Office of Sen. Cruz Releases Memo about Gains from Defund;
State Rep. Carter Drops RRC Bid; Powers Chron op ed;
NYT on Texas A&M Starting Campus in Israel
Good evening from Austin.
Just so you know.
I started today’s brief at 7:30am.
I am just now finished.
It’s been a crazy day.
Sorry for the lateness of the email.
Here’s the (short) brief:
CRUZ OFFICE RELEASES MEMO OF WHAT WAS ‘GAINED’ FROM DEFUND EFFORT
From the Office of Senator Ted Cruz
Since many establishment politicians and members of the pundit class continue to second-guess efforts to defund Obamacare, we offer our take.
The defund plan produced tangible results that create both immediate and long-term benefits for the country and the conservative cause. First, it intensified the nation’s focus on Obamacare. Second, it energized Americans by showing there are people in Washington willing to take real action to stop Obamacare. Third, it exposed, for all to see, the Democrats’ refusal to compromise out of blind devotion to their extreme liberal agenda. Lastly, it proved the need for Republicans to unite and stand firm together in their resolve to defeat Obamacare.
Please read below for more details on these four points.
1) The defund Obamacare plan dramatically intensified the nation’s focus on the law’s failures. The effort must continue because every day we learn more about how Obamacare is hurting more American families and our economy.
> Obamacare’s failures become clearer each day. President Obama promised Americans that their premiums would go down, taxes would stay low, millions of jobs would be created, and if they liked their healthcare plans, they could keep them. Instead, premiums are rising, taxes are higher, the economy is sputtering, and people are losing their plans.
– “Health plans are sending hundreds of thousands of cancellation letters to people who buy their own coverage, frustrating some consumers who want to keep what they have and forcing others to buy more costly policies. The main reason insurers offer is that the policies fall short of what the Affordable Care Act requires starting Jan. 1.”—“Thousands get health insurance cancellation notices,” NBC News, October 19, 2013.
– When you and the President sought our support for the Affordable Care Act (ACA), you pledged that if we liked the health plans we have now, we could keep them. Sadly, that promise is under threat. Right now, unless you and the Obama Administration enact an equitable fix, the ACA will shatter not only our hard-earned health benefits, but destroy the foundation of the 40 hour work week that is the backbone of the American middle class.”—Letter from union leaders James P. Hoffa, Joseph, Joseph Hansen and D. Taylor to Senate Majority Leader Harry Reid and House Minority Leader Nancy Pelosi, Wall Street Journal, July 12, 2013.
– Many liberals and members of the media recognize Obamacare is incapable of operating in its current form and are calling for a delay or other changes.
o See Exhibit A: Liberals and members of the media calling for delay
> The primary goal of the defund plan – to provide meaningful relief for the millions of Americans being harmed by Obamacare – was not accomplished by this “deal.” The final deal contained a no-strings-attached debt ceiling increase that immediately plunged the country past the $17 trillion debt threshold, funded the entire government as is (including Obamacare), funded pet projects for powerful members, and created yet another fiscal showdown on January 15.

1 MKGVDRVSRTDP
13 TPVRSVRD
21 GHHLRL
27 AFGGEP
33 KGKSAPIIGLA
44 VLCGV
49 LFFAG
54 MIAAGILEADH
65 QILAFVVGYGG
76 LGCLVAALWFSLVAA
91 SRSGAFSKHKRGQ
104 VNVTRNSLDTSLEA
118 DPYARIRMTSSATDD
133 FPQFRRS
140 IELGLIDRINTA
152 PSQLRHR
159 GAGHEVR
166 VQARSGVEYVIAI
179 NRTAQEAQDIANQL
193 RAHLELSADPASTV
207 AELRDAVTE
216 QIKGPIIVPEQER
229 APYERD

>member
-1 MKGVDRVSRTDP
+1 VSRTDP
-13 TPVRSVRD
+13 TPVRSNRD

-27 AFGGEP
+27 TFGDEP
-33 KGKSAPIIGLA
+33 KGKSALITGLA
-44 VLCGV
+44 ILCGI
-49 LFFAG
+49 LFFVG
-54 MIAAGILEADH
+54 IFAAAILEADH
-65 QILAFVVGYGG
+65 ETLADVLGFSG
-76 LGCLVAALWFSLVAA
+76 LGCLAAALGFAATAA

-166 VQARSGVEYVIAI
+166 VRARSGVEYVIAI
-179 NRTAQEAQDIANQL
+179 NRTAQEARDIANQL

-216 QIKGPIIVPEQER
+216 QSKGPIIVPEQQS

– “The most Republicans could salvage from the fight was that they didn’t give up the budget sequesters. But neither did they lock them in. Indeed, the stopgap spending bill, which ends Jan. 15, was timed to coincide with the next round of sequesters, giving Democrats another chance to undo them.” –“Back in Business: Obamacare undented as shutdown ends,” Washington Times, October 16, 2013.
2. The defund plan energized Americans all across the country who have the power to make DC listen and change Washington. This strengthens the conservative cause.
> The power of the DC establishment is crumbling. It’s no longer acceptable for a politician to claim they are fighting for change at home while voting to keep up business-as-usual in Washington. Americans understand the men and women responsible for Obamacare and our $17 trillion debt are not working to fix the damage they have done.
– “Just 19% say that they trust the government in Washington to do what is right just about always or most of the time…”—“Trust in government nears record low,” Pew Research Center for the People & the Press, October 18, 2013.
– “Conservatives have been fed up with the type of double-dealing and games that have gone on within the Republican establishment during the last decade, in which groups are pitted against others in legislative fights to pad the bottom lines of so-called Republican leaders… Unlike ten years ago, conservatives now have the Internet and social media to mobilize against the Republican establishment. They do not need to rely on Republican gatekeepers to find candidates to support or oppose.” – “Battle between establishment and conservative Republicans,” Tony Lee, Breitbart, October 20, 2013
> Americans are energized and want to be heard. Nearly 2.1 million Americans have signed a petition demanding that Obamacare be defunded and are eagerly engaging in the political process. Countless more are calling Capitol Hill offices, sending emails, and making their voices heard online. This is a healthy sign of a vibrant citizenry committed to its country.
– “I’ve not seen this level of intensity since we fought to keep Obamacare from passing,” said JoAnn Fleming, executive director of Grassroots America, a group of conservative activists based in Tyler, Tex. “I’m getting calls from people who are not in our network, saying, ‘Can we do something?’ It’s a full-time job just trying to get rid of all my e-mails.”—“Obamacare fight reenergizes the Tea Party Movement,” Washington Post, September 27, 2013.